Help, how do I wire this speaker together?

Hi, I'm doing an A Level project at College, and I'm making an MP3/iPod speaker system. I'm using a 3.5mm headphone jack to connect my iPod to my speaker.
I followed these instructions to wire my headphone jack to my speaker, and it worked!:
https://www.instructables.com/id/How-to-wire-a-headphone-jack-to-a-speaker/

However, I want it to be a little louder, and it mentioned using an amplifier between the speaker and the headphone wire. Also I want to use a 9v battery to power my speaker, instead of using my iPod battery.
I'm new to electronics.

I've got a 6 ohm, 6-10watt speaker.
I searched for a cheap amplifier at Maplins, and I've found a 1watt ampilifer kit, would that be ok, would it be enough to boost the volume a little? The reason why I have to buy a cheap one is because I need to stay on a low budget (specification related).
So how would I wire/connect the headphone jack, the amplifier, the 9v battery connector and the speaker into one circuit?

This is the 1watt amplifier I have found:
http://www.maplin.co.uk/Module.aspx?ModuleNo=220054

Thanks for reading, and I hope you'll be able to help me :)
-Mason

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Re-design6 years ago
1 watt will indeed give you much more volume.

There is one issue.  That amp is a mono amp and your ipod is stereo.  If you want stereo then you'll need either a stereo amp or two of these amps.  You can get a cheap stereo amp if you can find an old set of amped computer speakers.

That amp is also a kit.  It's a very easy kit to assemble but if you've never done any electronics before it might take some learning first.

The connection is easy.  The output from the ipod goes to the input of the amp.  The output of the amp goes to the speaker.  The speaker will sound MUCH better if it's in a proper speaker box.

Don't be too sure about getting a cheap stereo amp from an old set of amped computer speakers - the last set I took apart turned out to be mono pretending to be stereo.

L
Mason12310 (author)  Re-design6 years ago
Thanks for letting me know about the issue. Otherwise I wouldn't been lost.

I just took apart my old computer speakers and found a stereo amplifier.
The amplifier has got a power button, a volume control, a 3.5mm socket, an LED light.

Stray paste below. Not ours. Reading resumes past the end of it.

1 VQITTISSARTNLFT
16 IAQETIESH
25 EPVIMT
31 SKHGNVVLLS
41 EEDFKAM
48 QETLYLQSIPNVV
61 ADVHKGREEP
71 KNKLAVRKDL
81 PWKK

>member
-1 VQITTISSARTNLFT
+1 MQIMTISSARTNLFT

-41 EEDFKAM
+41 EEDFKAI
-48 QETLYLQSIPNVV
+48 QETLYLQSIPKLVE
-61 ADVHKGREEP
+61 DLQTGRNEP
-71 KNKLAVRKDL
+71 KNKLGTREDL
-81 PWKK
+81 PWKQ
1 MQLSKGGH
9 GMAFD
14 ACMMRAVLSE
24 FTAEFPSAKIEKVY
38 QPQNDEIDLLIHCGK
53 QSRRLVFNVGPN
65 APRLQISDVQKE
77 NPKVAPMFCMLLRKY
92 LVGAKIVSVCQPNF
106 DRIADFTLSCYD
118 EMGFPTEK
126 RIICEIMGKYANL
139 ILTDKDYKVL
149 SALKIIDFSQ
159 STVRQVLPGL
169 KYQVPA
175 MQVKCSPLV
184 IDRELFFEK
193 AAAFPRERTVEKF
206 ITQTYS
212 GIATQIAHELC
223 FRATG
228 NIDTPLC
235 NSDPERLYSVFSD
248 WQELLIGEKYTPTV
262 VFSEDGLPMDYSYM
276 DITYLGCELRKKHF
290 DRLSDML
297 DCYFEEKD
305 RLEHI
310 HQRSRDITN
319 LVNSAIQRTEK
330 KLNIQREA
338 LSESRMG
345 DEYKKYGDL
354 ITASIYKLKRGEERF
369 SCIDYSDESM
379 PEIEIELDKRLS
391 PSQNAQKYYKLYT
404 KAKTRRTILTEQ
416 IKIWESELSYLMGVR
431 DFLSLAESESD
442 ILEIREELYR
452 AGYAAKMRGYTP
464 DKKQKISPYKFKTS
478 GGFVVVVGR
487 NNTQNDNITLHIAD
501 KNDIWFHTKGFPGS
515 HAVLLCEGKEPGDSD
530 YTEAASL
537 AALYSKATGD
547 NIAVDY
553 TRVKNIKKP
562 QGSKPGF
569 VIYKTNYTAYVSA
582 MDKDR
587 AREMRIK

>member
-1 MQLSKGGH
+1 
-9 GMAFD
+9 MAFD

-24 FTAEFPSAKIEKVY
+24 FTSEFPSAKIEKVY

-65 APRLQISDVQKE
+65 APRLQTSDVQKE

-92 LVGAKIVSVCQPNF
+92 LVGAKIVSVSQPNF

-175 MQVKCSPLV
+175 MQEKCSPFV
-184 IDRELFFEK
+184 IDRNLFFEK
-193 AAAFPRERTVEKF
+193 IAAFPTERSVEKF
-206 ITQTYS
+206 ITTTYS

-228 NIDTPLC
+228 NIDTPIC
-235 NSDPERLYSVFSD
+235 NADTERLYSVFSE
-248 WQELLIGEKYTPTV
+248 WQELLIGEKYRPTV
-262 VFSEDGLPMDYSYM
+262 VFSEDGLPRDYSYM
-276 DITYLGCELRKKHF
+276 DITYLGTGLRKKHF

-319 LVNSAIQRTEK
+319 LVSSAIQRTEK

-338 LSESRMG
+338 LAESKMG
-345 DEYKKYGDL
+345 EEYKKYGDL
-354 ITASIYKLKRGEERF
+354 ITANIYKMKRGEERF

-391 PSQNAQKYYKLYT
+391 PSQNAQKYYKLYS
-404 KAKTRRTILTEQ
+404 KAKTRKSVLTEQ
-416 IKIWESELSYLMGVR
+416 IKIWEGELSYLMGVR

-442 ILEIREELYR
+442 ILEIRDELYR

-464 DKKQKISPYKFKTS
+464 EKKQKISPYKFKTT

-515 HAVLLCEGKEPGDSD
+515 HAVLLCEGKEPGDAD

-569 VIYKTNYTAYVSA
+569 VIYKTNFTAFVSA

The wires coming from the amplifier are an AC adaptor socket (where the AC adaptor connects to power the speakers), wires which connect to two speakers, and a 3.5mm jack.

So what I'm thinking is just use these speakers instead (of course I'm going to make my own speaker cabinet/box, I just want the actual circuit to make my speaker work). However, I want it to be battery powered. So how am I going to do that? Can I just cut the AC adaptor socket which is connected to the amp (leaving some wire left) and connect the 9v battery connector to those wires?
What voltage is the AC adapter? And it is ac or dc output?
That cylinder battery like thing is probably a capacitor and the 16V is it's rating not the voltage of the amp.
Mason12310 (author)  Re-design6 years ago
The AC adaptor output is 9V 200mA.
So I guess adding the 9v battery is ok then?
As long as the adapter says DC. You have to connect the battery in the right orientation.
Mason12310 (author)  Re-design6 years ago
The AC adaptor says AC, not DC.
You mean as long as the 9V battery connector says DC?
Mason12310 (author)  Re-design6 years ago
Oh, and the little cylinder battery-like things sticking out from the amplifier says 16v. Would the 9v battery still be able to power them?
Mason12310 (author)  Re-design6 years ago
Sorry about that spelling mistake, I meant "Otherwise I would be lost"
frollard6 years ago
http://www.dealextreme.com/products.dx/category.410~search.amplifier

Simple in>out with pot or incremental volume controls, stereo, several watts, for around 10 dollars shipped. Pipe dream!

They just started carrying these, in chip form and evaluation board form.
oop, looks like these don't offer variable gain without some tinkering, I was thinking of another chip, will post if i remember it -- either way this is a pretty hot deal.
Which A level ? Physics ? Electronics ? WoodWork ?
Mason12310 (author)  steveastrouk6 years ago
Design Technology (Resistant Materials)